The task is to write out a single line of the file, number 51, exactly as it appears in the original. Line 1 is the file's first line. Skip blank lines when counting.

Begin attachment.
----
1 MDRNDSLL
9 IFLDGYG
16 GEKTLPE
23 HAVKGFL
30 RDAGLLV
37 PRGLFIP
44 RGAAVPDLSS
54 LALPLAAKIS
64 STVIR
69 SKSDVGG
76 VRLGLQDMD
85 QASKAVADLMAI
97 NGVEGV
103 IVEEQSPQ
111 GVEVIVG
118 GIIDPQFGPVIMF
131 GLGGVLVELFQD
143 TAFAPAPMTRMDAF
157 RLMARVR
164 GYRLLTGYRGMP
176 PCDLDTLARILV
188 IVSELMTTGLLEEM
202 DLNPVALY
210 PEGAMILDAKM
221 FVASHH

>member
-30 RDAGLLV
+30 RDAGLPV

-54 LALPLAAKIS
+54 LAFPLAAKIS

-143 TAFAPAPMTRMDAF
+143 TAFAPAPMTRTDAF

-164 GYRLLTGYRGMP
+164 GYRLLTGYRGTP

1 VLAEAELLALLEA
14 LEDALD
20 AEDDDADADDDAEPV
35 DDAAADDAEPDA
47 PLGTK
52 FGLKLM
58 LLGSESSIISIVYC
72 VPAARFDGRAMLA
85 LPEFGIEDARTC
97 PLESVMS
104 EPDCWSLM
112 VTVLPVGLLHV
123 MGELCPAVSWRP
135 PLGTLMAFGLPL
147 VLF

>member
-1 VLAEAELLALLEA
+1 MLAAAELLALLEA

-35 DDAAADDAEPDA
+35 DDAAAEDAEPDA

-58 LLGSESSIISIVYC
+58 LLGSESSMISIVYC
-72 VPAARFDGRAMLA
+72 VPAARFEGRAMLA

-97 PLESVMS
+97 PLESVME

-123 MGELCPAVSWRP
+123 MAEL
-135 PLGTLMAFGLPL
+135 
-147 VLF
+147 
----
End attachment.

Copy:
-1 VLAEAELLALLEA